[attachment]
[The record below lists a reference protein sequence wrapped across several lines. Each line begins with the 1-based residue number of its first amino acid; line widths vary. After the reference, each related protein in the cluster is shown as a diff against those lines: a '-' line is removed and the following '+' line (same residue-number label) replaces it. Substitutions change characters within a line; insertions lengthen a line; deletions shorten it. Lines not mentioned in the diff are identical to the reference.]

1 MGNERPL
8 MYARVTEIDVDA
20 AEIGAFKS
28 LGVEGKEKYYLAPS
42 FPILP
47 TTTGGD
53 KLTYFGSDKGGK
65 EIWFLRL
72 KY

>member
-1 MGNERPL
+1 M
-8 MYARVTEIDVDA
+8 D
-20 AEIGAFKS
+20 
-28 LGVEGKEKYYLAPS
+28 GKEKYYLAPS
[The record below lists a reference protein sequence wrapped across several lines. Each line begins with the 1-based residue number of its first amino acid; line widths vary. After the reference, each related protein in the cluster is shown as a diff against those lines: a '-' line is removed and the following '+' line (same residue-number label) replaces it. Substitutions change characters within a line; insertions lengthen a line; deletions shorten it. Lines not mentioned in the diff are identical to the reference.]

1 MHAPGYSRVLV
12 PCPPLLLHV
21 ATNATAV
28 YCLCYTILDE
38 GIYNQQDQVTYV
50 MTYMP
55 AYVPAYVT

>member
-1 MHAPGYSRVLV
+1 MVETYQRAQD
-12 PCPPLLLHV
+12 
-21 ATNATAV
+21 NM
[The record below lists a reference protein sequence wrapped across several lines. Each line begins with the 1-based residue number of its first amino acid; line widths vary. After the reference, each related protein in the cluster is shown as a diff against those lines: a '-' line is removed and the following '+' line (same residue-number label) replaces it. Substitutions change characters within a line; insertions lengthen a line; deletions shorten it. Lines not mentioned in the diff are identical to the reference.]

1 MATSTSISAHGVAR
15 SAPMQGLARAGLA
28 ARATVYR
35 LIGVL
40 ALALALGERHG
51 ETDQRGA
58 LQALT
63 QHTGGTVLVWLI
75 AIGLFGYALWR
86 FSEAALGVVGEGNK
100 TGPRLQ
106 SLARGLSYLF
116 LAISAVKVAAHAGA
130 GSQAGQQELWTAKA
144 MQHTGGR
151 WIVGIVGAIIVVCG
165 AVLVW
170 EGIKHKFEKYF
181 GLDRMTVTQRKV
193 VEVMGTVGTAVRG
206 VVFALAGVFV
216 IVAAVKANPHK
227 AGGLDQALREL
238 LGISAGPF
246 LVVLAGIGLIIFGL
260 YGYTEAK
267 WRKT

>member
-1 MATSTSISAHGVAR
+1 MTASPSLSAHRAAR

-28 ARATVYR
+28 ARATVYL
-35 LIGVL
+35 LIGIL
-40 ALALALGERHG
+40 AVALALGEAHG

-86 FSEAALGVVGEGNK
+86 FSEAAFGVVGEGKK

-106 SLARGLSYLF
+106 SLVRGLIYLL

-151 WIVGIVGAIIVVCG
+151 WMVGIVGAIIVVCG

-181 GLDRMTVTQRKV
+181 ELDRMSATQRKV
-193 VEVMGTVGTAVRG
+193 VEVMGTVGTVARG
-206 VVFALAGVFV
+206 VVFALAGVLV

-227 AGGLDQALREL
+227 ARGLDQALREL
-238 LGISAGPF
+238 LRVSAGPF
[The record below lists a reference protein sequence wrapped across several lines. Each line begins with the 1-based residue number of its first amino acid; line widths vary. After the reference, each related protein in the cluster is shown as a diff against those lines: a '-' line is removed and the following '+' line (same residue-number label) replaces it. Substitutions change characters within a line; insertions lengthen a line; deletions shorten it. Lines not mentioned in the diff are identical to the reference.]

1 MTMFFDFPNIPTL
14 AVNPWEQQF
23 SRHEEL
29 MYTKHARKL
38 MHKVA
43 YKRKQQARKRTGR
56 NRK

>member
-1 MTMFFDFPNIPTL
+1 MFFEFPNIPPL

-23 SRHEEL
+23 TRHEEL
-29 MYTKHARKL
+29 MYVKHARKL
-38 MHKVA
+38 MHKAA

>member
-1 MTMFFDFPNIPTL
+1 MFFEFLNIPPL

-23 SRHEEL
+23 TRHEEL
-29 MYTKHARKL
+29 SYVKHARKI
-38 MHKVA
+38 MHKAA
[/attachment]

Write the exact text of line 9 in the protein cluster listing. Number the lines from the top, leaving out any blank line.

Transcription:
65 EIWFLRL